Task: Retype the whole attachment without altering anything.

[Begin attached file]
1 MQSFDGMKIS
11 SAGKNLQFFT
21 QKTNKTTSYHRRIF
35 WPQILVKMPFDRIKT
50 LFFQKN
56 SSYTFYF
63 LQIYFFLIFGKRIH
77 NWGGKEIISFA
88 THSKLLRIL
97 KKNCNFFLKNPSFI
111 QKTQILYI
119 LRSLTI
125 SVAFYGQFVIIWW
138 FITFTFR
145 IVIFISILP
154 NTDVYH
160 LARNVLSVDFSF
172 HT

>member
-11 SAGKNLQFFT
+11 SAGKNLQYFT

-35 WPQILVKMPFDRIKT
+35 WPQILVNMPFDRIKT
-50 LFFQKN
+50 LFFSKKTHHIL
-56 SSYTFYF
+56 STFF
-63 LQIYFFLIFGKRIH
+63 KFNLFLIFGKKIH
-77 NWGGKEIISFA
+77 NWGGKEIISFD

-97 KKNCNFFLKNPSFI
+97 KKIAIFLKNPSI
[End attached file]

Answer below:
1 MQSFDGMKIS
11 SAGKNLQFFT
21 QKTNKTTSYHRRIF
35 WPQILVKMPFDRIKT
50 LFFQKN
56 SSYTFYF
63 LQIYFFLIFGKRIH
77 NWGGKEIISFA
88 THSKLLRIL
97 KKNCNFFLKNPSFI
111 QKTQILYI
119 LRSLTI
125 SVAFYGQFVIIWW
138 FITFTFR
145 IVIFISILP
154 NTDVYH
160 LARNVLSVDFSF
172 HT

>member
-11 SAGKNLQFFT
+11 SAGKNLQYFT

-35 WPQILVKMPFDRIKT
+35 WPQILVNMPFDRIKT
-50 LFFQKN
+50 LFFSKKTHHIL
-56 SSYTFYF
+56 STFF
-63 LQIYFFLIFGKRIH
+63 KFNLFLIFGKKIH
-77 NWGGKEIISFA
+77 NWGGKEIISFD

-97 KKNCNFFLKNPSFI
+97 KKIAIFLKNPSI